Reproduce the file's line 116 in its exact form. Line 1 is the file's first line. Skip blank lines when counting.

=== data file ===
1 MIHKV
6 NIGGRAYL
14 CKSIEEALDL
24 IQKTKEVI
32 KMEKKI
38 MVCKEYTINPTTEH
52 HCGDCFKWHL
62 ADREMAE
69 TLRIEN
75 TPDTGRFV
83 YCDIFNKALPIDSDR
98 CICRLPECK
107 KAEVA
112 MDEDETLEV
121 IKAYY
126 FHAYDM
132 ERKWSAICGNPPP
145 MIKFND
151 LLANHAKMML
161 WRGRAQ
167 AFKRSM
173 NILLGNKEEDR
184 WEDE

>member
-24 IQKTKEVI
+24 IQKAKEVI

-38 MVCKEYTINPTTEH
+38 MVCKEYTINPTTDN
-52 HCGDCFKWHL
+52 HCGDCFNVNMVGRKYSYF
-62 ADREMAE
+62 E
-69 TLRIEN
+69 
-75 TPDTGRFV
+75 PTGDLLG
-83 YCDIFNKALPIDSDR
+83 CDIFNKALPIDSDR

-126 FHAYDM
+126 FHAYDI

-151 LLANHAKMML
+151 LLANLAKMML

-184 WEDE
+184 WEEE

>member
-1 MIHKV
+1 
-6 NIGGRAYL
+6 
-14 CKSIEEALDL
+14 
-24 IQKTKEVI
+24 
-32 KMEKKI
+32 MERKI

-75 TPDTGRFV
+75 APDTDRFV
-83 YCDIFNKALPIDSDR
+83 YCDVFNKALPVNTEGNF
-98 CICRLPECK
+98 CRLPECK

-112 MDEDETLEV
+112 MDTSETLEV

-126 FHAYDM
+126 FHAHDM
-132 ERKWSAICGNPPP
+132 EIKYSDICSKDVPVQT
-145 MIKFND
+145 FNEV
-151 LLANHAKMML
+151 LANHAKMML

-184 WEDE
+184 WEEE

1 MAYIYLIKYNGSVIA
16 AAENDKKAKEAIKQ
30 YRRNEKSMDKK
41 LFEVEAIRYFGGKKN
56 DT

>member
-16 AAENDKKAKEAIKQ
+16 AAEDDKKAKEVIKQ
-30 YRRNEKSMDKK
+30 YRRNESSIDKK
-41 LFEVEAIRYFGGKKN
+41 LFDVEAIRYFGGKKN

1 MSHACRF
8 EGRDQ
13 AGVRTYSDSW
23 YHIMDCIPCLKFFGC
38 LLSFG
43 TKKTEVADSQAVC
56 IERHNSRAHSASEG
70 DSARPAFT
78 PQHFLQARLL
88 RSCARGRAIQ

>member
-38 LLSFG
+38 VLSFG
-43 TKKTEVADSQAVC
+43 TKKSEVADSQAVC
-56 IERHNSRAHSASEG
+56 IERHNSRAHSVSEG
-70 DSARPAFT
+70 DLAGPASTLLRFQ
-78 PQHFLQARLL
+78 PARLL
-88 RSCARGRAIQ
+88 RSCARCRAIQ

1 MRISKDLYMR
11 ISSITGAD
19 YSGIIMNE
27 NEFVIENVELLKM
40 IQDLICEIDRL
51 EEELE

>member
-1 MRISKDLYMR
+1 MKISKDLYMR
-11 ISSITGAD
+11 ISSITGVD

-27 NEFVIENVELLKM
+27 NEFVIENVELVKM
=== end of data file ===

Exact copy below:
-1 MRISKDLYMR